Michael de Adder lost his job in a publishing firm in New Brunswick after his illustration of Trump. Photo: Michael de Adder/ Twitter
Canadian cartoonist Michael de Adder has lost his job in a publishing firm in New Brunswick after his illustration of US President Donald Trump playing golf over the bodies of two drowned migrants went viral.
The cartoon, shared by de Adder featured Trump standing by a golf cart, asking "Do you mind if I play through," while standing above the bodies of a father and toddler.
The illustration was inspired by the now infamous image of Oscar Alberto Martinez Ramirez and his 23-month-old daughter Valeria, who died while attempting to cross into the US from Mexico after leaving El Salvador, HuffPost Canada reported.
The illustration caught the attention of people across Canada and the US, including actors George Takei and Mark Hamill, who said it was "Pulitzer Prize-worthy".
On Saturday, de Adder posted on Twitter that he was "let go" from all the newspapers owned by Brunswick News Inc: The Moncton Times Transcript, Fredericton Daily Gleaner, Telegraph-Journal and Telegraph Journal Saint John.
De Adder, however, said he was not "technically" fired as he was under contract.
Wes Tyrell, President of the Association of Canadian Cartoonists, claimed that the Brunswick newspapers avoided Trump as a subject of its cartoons - and de Adder "was doing them with regularity for the last couple of years".
"Cartoonist Michael de Adder was let go from his job drawing editorial cartoons for all the major New Brunswick newspapers 24 hours after his Donald Trump cartoon went viral on social media, a job he held for 17 years.
"Although he has stated there was no reason given for his firing, the timing was no coincidence," Tyrell said on Facebook.
Brunswick News Inc. said in a statement on Sunday that "it is entirely incorrect to suggest" that it cancelled a freelance contract with de Adder over the Trump cartoon.
"This is a false narrative which has emerged carelessly and recklessly on social media," the publishing company wrote. It said that de Adder never offered the Trump cartoon to the company and had already decided to "bring back" another cartoonist it said was popular with readers.
"Negotiations had been ongoing for weeks," it stated.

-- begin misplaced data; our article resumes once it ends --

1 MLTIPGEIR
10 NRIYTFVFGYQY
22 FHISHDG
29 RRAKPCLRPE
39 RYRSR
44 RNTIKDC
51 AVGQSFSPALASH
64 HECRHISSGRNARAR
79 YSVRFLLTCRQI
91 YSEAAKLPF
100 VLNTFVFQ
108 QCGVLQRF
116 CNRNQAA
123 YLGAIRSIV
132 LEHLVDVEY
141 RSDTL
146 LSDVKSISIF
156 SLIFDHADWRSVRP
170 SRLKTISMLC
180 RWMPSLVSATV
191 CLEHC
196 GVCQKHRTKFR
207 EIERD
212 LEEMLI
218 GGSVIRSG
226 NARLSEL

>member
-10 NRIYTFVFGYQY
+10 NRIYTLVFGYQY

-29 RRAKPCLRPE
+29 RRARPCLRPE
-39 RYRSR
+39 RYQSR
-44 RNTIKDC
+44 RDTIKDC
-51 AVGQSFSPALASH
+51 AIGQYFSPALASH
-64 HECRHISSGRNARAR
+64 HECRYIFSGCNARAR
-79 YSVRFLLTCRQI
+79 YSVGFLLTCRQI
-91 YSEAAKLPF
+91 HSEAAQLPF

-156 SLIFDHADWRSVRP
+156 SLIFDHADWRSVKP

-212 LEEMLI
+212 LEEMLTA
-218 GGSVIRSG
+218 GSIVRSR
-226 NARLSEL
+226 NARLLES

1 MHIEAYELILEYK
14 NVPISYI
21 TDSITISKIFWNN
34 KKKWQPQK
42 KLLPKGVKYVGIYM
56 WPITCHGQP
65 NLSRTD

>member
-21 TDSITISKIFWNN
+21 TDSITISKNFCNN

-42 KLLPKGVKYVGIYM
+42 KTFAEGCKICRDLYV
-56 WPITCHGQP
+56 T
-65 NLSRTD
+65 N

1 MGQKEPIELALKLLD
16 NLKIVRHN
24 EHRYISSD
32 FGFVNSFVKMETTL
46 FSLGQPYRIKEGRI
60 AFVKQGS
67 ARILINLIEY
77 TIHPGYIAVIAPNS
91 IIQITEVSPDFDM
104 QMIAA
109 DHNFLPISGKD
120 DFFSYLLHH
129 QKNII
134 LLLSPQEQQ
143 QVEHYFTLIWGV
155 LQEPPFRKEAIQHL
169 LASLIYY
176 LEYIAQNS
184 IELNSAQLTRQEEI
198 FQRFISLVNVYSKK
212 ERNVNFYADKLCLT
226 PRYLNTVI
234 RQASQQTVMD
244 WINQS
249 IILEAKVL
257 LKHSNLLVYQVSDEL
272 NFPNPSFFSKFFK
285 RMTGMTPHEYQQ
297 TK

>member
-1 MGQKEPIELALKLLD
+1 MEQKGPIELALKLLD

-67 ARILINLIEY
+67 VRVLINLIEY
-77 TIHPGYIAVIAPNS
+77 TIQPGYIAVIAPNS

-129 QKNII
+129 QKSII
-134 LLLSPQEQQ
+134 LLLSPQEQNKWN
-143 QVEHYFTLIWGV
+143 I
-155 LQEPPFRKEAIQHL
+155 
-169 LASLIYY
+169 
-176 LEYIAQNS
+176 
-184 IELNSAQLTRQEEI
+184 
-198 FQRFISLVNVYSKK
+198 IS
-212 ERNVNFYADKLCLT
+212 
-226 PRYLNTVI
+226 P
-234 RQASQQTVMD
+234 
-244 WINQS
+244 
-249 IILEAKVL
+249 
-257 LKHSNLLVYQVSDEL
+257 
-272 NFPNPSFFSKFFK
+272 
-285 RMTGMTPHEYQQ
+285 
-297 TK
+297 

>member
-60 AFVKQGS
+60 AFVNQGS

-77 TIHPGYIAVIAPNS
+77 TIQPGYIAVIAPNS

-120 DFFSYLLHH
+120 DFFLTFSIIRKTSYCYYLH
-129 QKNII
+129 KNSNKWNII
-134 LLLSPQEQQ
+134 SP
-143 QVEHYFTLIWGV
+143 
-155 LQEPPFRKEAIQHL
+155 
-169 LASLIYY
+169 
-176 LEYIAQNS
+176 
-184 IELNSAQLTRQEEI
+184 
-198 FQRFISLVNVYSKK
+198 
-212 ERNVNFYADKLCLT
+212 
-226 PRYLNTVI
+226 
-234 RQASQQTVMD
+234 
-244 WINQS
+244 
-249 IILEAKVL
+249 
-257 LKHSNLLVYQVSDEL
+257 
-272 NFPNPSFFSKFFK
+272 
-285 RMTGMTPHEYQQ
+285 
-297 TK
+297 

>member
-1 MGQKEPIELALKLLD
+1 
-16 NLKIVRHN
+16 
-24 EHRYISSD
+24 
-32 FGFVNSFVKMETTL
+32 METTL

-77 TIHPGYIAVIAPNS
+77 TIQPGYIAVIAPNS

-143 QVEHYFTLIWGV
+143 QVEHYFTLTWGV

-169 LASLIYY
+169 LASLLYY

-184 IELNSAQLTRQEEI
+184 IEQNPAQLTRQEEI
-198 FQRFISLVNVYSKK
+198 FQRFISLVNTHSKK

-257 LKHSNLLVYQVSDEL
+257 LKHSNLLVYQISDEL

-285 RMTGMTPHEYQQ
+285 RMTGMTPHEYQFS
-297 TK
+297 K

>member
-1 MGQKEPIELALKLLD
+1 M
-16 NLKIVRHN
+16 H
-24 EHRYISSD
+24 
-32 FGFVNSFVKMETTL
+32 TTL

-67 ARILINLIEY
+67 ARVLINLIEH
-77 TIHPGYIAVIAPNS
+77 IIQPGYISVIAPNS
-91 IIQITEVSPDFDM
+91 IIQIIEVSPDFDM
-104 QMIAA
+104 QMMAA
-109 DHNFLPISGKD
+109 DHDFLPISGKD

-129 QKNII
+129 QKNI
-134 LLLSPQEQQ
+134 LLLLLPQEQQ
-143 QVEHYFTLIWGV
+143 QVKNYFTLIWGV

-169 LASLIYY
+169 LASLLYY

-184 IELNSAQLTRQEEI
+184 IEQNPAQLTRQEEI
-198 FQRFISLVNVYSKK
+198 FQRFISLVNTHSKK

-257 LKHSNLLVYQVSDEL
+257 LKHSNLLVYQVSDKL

Indo-Asian News Service
If you’re visiting a beach resort or a theme park this summer, you’re bound to encounter one of the more than 100,000 young workers who arrive in the US every year on J-1 Summer Work Travel (SWT) visas. In June, my team and I headed to the boardwalk in Ocean City, Maryland, where we spoke with
The United Arab Emirates has expressed its deep regret and condemnation of the recognition by the United States of the Syrian Golan Heights as sovereign Israeli territory, describing it as a move that disrupts all efforts to achieve a lasting peace in the Middle East.
President Donald Trump said Saturday he was delaying a planned immigration sweep for two weeks to allow time for his Republican Party and opposition Democrats to find a political solution to the hot-button issue.
His Highness Dr Sheikh Sultan Bin Mohammed Al Qasimi, Member of the Supreme Council and Ruler of Sharjah, in the presence of Sheikh Sultan Bin Mohammed Bin Sultan Al Qasimi, Crown Prince and Deputy Ruler of Sharjah, received on Sunday Sarah Bint Yousif Al Amiri, Minister of State for Advanced Sciences, responsible for the file of the scientific team to explore Mars, and a number of members of “Hope Probe” project team, at the Sharjah Academy for Astronomy, Space Sciences and Technology (SAASST).
Sharjah has burst onto the global Fringe scene with the launch of its first Fringe festival on Jan.16, transforming the city into a vibrant family entertainment canvas painted with a diversity of acts spanning the genres of theatre, comedy, circus, dance and children’s entertainment.
A three-year Khalifa University (Abu Dhabi) study has revealed that the genetics pool of the Emirati population is highly complex and highly diversified.